By Brittany Ellington
February 22 marks National Human Trafficking Awareness Day. First established in 2021, it aims to recognize and bring awareness to sex and human trafficking and its impact on survivors, their families, and communities in Canada. While anyone can be affected by sex trafficking, it disproportionately impacts Indigenous women, girls, and 2-Spirit people, the precariously housed and LGBTQIA+ youth.
“When we use the term sex trafficking, we mean the recruitment, transportation, or harbouring of victims for the purposes of sexual exploitation,” noted Janice Du Mont, EdD. Sex trafficking is not only a human rights issue, but a public health issue as well.
When thinking about sex trafficking, Canada may not be the first place that comes to mind. However, the reality is that it is happening here, right within our own borders. According to the Canadian Women’s Foundation, 93 per cent of people in Canada that are sex trafficked are Canadian citizens. “In fact, Toronto, Halifax and Montréal have been identified as major hubs for sex trafficking,” explained Robin Mason, PhD.
Currently, there is little research on sex trafficking in Canada. Du Mont explains, “We recently developed ASTER – Addressing Sex Trafficking Through Education and Research to build on the evidence base needed to support survivors of sex trafficking and to improve services.”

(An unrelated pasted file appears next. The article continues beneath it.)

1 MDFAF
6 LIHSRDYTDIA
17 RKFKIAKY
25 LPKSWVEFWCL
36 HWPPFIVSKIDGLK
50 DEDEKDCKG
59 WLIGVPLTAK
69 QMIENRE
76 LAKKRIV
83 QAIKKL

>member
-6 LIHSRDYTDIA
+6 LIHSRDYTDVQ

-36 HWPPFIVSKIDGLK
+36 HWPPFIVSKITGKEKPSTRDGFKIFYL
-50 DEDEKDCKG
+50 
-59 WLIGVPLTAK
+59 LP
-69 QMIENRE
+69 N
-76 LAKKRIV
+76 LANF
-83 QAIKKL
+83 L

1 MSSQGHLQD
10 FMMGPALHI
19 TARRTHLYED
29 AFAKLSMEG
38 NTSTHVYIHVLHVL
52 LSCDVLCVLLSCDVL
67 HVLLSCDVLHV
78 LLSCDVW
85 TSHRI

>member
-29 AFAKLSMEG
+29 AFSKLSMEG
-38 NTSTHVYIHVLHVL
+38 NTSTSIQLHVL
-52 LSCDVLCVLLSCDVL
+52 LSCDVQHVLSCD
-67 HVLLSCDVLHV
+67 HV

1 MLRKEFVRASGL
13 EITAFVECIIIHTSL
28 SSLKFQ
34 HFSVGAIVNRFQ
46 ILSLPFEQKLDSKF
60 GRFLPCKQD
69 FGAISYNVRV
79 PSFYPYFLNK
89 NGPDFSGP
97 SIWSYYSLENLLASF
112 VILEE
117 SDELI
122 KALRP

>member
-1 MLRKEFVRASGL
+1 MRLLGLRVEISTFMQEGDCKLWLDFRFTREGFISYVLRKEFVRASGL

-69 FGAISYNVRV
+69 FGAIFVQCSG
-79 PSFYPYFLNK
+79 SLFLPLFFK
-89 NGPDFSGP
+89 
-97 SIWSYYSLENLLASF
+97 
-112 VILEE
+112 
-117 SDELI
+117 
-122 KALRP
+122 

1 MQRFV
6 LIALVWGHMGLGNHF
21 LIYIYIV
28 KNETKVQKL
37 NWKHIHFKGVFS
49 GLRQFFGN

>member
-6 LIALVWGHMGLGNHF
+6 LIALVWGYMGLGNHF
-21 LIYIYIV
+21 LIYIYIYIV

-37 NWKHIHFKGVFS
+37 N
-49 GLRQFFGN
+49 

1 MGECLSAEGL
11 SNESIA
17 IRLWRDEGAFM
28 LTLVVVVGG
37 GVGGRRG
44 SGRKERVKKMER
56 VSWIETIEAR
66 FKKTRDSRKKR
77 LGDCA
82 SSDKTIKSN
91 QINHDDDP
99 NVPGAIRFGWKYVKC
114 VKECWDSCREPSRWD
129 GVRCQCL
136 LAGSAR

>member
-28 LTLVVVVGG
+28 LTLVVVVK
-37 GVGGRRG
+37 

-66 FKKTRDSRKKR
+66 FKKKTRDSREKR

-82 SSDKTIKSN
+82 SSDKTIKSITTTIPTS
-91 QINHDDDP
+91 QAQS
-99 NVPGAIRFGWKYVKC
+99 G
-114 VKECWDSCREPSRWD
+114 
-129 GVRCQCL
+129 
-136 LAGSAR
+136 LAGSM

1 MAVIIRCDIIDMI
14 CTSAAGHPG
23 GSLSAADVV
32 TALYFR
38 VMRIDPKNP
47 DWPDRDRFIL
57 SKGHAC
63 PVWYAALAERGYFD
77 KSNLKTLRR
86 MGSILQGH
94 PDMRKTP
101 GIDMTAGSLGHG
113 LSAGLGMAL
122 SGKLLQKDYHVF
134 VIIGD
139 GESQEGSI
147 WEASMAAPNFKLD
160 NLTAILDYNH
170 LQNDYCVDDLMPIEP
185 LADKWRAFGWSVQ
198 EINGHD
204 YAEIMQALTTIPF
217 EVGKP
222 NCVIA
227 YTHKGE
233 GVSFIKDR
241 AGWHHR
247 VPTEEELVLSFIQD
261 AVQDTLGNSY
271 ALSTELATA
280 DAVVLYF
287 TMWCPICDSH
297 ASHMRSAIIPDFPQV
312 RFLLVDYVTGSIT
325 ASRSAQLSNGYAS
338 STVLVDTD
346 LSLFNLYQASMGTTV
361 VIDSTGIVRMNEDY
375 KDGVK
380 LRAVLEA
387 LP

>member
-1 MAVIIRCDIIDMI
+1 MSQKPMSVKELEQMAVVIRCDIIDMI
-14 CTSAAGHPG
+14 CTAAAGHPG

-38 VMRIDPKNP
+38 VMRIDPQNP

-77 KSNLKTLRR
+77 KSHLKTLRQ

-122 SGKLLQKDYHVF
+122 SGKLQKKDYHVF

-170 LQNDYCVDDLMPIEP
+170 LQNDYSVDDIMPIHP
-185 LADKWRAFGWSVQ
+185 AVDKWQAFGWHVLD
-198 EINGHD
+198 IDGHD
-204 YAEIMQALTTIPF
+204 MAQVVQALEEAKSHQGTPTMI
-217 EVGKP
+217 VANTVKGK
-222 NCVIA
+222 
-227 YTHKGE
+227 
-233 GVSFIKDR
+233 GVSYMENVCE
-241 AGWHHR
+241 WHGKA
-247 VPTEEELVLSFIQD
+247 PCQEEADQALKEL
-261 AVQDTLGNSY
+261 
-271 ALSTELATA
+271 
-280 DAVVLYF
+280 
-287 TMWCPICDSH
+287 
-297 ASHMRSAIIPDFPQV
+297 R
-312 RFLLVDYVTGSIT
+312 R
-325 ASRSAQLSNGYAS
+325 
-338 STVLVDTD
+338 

Women’s College Hospital is a leader in the adoption of equity and trauma-informed approaches to care and research. With their extensive history of examining gender-based violence, this work extends Mason and Du Mont’s knowledge and expertise to sex trafficking.
“We are centering the voices of providers and women with lived experiences. Tailored and trauma-informed services are needed to support and care for survivors of sex trafficking,” Mason added.
In recognition of February 22nd, WCH Research is launching #AddressingSexTrafficking, a social media campaign. “#AddressingSexTrafficking aims to bring greater awareness to the challenges of supporting sex trafficked clients,” explains Du Mont. Over several weeks, insights from social service providers will be shared through various WCH social channels.
ASTER’s interdisciplinary team of staff and trainees representing public health, psychology, and social work are passionate about continuing their work to understand and report on strategies to better respond to the complex needs of sex trafficked clients.
ASTER is generously supported by HART (Human Antti-trafficking Response Team). HART is a not-for-profit organization founded in 2017 focused on raising awareness of sex trafficking in Canada and supporting the victims who survive it.
To learn more about their research to date, check out the following publications:
- Hodgins, E., Mutis, J., Mason, R., & Du Mont, J. (2022). Sex Trafficking of Women and Girls in Canada: A Scoping Review of the Scholarly Literature. Trauma, Violence, & Abuse, 0(0).